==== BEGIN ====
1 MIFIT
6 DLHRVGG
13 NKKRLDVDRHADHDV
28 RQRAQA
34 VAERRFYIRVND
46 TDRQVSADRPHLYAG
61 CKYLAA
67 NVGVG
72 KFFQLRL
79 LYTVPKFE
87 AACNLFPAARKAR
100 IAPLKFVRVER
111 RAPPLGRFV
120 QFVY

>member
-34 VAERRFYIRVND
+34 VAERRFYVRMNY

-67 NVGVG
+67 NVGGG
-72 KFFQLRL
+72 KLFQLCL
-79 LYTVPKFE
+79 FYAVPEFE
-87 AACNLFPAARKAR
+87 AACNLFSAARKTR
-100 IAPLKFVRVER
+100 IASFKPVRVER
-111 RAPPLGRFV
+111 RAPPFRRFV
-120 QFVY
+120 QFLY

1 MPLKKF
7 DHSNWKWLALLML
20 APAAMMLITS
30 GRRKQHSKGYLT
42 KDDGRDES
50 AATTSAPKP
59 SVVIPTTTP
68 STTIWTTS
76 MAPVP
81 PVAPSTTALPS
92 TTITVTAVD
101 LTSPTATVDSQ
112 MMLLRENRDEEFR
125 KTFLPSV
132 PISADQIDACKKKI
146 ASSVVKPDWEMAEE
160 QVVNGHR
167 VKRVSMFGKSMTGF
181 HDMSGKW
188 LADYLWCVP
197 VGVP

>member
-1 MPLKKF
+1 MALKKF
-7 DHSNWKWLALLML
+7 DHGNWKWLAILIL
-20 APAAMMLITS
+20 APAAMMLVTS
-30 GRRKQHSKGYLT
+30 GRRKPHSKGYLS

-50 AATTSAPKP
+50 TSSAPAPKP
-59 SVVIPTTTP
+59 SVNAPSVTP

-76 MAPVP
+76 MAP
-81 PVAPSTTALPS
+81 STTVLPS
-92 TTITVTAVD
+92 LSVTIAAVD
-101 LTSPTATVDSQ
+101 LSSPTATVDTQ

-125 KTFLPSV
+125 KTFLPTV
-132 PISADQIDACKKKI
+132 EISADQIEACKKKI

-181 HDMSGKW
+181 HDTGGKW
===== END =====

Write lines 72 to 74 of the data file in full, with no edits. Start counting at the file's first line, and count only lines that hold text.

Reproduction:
-101 LTSPTATVDSQ
+101 LSSPTATVDTQ

-125 KTFLPSV